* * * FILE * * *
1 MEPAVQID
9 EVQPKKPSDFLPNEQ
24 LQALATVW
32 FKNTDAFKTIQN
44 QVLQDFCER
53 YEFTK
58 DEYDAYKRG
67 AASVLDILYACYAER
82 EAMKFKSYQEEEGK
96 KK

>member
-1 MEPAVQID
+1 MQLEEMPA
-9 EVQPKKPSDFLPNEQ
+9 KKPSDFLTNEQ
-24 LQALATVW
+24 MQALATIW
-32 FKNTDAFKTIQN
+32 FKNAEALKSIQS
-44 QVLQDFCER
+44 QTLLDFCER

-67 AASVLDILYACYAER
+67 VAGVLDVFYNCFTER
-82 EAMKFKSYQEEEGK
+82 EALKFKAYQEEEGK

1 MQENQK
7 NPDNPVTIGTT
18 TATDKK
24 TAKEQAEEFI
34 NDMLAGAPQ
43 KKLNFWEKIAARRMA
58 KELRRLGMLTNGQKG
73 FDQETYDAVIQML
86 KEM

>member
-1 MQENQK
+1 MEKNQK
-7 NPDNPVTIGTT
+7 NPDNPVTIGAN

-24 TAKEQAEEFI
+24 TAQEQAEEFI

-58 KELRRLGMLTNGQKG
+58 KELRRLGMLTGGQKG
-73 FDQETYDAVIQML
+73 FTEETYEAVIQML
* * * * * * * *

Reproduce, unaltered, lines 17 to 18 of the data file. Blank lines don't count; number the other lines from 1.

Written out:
+24 MQALATIW
-32 FKNTDAFKTIQN